Osaka battles into quarters as Kerber rediscovers winning habit
An expectant crowd were given an early scare before Naomi Osaka pulled through in straight sets at the Pan Pacific Open.
Naomi Osaka thrilled her hometown fans with a straight-sets win over Viktoriya Tomova at the Pan Pacific Open.
The world number four was forced to come from a double break down in the opening set against Bulgarian qualifier Tomova on Wednesday.
But Osaka, operating without the left knee brace she wore throughout the US Open, began to work through her repertoire and hit 40 winners, including 13 aces, to close out a 7-5 6-3 triumph.
“I know in the first set, I just started slow, and then in the second set, I just made a lot of really bad decisions in the first game,” top seed Osaka told reporters afterwards.
“Other than that, I knew that I was the power player, and that I was the one that was kind of dictating how the match would go.
“It gave me a little bit of comfort knowing that if I just dialled down my unforced errors, I was going to win.”
Osaka could face Yulia Putintseva in the quarter-finals, her Wimbledon conqueror who has won all three of the previous meetings between the pair.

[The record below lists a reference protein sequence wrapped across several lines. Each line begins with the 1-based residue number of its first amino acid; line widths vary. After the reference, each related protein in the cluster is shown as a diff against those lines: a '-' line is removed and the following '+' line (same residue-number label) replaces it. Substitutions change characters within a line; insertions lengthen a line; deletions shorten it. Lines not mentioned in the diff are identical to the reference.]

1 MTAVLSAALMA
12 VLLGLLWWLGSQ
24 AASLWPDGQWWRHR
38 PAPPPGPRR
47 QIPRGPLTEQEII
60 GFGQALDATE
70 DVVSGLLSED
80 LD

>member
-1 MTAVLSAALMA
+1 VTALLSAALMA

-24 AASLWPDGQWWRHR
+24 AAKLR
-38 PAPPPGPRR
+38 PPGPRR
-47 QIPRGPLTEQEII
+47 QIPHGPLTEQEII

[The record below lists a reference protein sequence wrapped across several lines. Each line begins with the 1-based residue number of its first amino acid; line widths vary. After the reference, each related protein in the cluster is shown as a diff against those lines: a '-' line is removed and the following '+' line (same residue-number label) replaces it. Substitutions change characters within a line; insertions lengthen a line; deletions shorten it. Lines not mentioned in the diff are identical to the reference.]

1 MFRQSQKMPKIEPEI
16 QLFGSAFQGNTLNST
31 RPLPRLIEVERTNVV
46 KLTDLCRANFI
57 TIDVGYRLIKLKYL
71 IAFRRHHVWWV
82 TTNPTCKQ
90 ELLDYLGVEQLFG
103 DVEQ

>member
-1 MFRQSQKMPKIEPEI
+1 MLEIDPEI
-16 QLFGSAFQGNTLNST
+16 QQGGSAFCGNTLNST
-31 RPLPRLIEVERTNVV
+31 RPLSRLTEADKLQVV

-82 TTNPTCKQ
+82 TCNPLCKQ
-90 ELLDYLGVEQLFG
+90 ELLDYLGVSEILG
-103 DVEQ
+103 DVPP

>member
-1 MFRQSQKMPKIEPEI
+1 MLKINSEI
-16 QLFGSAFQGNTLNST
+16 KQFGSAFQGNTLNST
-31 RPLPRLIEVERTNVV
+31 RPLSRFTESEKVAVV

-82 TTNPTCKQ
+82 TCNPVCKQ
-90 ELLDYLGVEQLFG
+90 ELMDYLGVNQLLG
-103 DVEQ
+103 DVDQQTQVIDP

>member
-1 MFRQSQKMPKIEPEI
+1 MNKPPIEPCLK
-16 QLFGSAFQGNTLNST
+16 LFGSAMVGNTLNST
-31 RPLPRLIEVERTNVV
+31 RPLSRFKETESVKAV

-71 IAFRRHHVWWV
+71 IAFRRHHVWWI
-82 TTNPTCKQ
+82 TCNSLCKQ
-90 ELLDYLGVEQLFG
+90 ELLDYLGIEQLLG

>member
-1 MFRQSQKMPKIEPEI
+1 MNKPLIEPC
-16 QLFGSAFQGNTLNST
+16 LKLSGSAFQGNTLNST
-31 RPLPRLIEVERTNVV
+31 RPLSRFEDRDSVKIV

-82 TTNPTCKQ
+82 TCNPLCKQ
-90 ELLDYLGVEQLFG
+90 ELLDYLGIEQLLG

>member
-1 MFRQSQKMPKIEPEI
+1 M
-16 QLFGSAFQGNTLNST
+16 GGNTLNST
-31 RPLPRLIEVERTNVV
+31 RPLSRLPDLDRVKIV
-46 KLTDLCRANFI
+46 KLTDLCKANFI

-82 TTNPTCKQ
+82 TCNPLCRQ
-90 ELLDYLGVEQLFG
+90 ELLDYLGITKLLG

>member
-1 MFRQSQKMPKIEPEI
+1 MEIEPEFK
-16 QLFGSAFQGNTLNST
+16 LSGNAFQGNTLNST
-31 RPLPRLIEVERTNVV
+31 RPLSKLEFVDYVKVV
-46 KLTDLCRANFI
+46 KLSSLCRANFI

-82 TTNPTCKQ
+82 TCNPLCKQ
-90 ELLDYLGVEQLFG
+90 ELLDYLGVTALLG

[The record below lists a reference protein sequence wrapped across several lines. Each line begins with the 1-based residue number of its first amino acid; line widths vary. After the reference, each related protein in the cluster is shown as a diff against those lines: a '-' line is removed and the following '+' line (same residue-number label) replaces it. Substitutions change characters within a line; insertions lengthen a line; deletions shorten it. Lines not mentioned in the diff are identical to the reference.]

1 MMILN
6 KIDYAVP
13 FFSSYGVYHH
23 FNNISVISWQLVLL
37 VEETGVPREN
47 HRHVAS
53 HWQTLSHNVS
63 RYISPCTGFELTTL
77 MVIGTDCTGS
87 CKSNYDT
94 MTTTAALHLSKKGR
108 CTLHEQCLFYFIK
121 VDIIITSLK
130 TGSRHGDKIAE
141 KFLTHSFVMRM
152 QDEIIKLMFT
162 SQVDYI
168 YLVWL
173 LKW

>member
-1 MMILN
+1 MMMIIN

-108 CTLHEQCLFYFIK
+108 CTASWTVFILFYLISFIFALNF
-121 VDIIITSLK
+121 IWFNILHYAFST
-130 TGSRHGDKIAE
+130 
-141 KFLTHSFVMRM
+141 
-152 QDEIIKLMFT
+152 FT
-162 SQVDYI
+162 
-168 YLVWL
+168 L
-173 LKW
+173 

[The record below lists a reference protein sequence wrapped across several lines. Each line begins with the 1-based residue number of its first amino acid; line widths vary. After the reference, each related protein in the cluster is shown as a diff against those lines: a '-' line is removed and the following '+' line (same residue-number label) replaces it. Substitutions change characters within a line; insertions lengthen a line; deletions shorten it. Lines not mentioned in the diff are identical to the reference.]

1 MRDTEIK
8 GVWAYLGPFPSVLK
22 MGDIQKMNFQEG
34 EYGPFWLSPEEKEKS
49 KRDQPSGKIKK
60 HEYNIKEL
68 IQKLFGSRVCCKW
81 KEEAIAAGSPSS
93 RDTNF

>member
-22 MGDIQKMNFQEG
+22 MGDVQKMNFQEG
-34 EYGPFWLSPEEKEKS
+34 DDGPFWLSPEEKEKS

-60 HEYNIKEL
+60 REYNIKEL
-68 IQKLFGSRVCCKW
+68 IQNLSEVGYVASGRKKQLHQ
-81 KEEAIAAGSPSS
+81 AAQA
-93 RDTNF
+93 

First, though, Putintseva must get past Varvara Flink on Thursday.
. @Naomi_Osaka_ moves on!
— WTA (@WTA) September 18, 2019
Fellow seeds Angelique Kerber, Madison Keys and Elise Mertens all joined Osaka in the last eight.
Kerber claimed her first victory since Wimbledon by beating American qualifier Nicole Gibbs 6-2 6-4.
The three-time grand slam winner found herself a double break down in the second set but reeled off five consecutive games from 4-1 down to break a five-match losing streak.
“It’s nice to have a win again,” Kerber said. “The goal now is to finish the year as well as I can, to put all the energy which I have into this run in Asia and to play well in the next few weeks.”
Keys is up next for Kerber after the American came from a set down to beat qualifier Zarina Diyas 5-7 6-0 6-4.
Belgium’s Mertens was also forced into three sets by Hsieh Su-wei, eventually prevailing 6-3 1-6 6-2.